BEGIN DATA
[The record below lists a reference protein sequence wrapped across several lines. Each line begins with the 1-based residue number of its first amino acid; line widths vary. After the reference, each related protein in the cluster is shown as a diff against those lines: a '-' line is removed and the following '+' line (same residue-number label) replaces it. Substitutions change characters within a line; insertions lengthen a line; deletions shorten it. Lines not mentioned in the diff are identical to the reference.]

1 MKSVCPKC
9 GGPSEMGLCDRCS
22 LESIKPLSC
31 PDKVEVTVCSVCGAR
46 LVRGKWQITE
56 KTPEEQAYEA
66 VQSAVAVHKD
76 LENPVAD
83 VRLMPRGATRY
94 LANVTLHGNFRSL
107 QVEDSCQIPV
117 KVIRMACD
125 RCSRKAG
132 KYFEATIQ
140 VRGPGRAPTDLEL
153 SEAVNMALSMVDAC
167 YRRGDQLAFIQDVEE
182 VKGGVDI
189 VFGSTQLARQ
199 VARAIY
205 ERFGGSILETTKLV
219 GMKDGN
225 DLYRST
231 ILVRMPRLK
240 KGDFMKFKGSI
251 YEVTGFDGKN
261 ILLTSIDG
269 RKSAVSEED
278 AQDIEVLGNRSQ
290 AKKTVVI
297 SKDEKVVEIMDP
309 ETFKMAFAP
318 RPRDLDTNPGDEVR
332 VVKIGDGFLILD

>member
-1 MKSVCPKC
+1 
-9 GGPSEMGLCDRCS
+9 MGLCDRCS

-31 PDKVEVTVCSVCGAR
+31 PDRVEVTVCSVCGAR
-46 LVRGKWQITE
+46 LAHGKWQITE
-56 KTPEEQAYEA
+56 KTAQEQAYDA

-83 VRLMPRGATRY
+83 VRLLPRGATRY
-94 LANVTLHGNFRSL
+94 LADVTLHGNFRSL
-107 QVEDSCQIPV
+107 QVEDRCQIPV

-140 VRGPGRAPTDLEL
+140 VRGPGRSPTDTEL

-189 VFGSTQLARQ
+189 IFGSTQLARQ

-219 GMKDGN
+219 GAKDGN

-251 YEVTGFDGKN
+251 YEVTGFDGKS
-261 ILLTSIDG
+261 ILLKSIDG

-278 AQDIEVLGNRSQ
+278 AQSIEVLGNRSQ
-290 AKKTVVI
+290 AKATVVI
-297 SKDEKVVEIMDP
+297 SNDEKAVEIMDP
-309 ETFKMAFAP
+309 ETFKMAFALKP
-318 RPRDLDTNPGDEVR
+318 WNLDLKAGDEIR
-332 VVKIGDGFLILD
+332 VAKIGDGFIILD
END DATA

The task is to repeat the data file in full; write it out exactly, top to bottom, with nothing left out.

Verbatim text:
[The record below lists a reference protein sequence wrapped across several lines. Each line begins with the 1-based residue number of its first amino acid; line widths vary. After the reference, each related protein in the cluster is shown as a diff against those lines: a '-' line is removed and the following '+' line (same residue-number label) replaces it. Substitutions change characters within a line; insertions lengthen a line; deletions shorten it. Lines not mentioned in the diff are identical to the reference.]

1 MKSVCPKC
9 GGPSEMGLCDRCS
22 LESIKPLSC
31 PDKVEVTVCSVCGAR
46 LVRGKWQITE
56 KTPEEQAYEA
66 VQSAVAVHKD
76 LENPVAD
83 VRLMPRGATRY
94 LANVTLHGNFRSL
107 QVEDSCQIPV
117 KVIRMACD
125 RCSRKAG
132 KYFEATIQ
140 VRGPGRAPTDLEL
153 SEAVNMALSMVDAC
167 YRRGDQLAFIQDVEE
182 VKGGVDI
189 VFGSTQLARQ
199 VARAIY
205 ERFGGSILETTKLV
219 GMKDGN
225 DLYRST
231 ILVRMPRLK
240 KGDFMKFKGSI
251 YEVTGFDGKN
261 ILLTSIDG
269 RKSAVSEED
278 AQDIEVLGNRSQ
290 AKKTVVI
297 SKDEKVVEIMDP
309 ETFKMAFAP
318 RPRDLDTNPGDEVR
332 VVKIGDGFLILD

>member
-1 MKSVCPKC
+1 
-9 GGPSEMGLCDRCS
+9 MGLCDRCS

-31 PDKVEVTVCSVCGAR
+31 PDRVEVTVCSVCGAR
-46 LVRGKWQITE
+46 LAHGKWQITE
-56 KTPEEQAYEA
+56 KTAQEQAYDA

-83 VRLMPRGATRY
+83 VRLLPRGATRY
-94 LANVTLHGNFRSL
+94 LADVTLHGNFRSL
-107 QVEDSCQIPV
+107 QVEDRCQIPV

-140 VRGPGRAPTDLEL
+140 VRGPGRSPTDTEL

-189 VFGSTQLARQ
+189 IFGSTQLARQ

-219 GMKDGN
+219 GAKDGN

-251 YEVTGFDGKN
+251 YEVTGFDGKS
-261 ILLTSIDG
+261 ILLKSIDG

-278 AQDIEVLGNRSQ
+278 AQSIEVLGNRSQ
-290 AKKTVVI
+290 AKATVVI
-297 SKDEKVVEIMDP
+297 SNDEKAVEIMDP
-309 ETFKMAFAP
+309 ETFKMAFALKP
-318 RPRDLDTNPGDEVR
+318 WNLDLKAGDEIR
-332 VVKIGDGFLILD
+332 VAKIGDGFIILD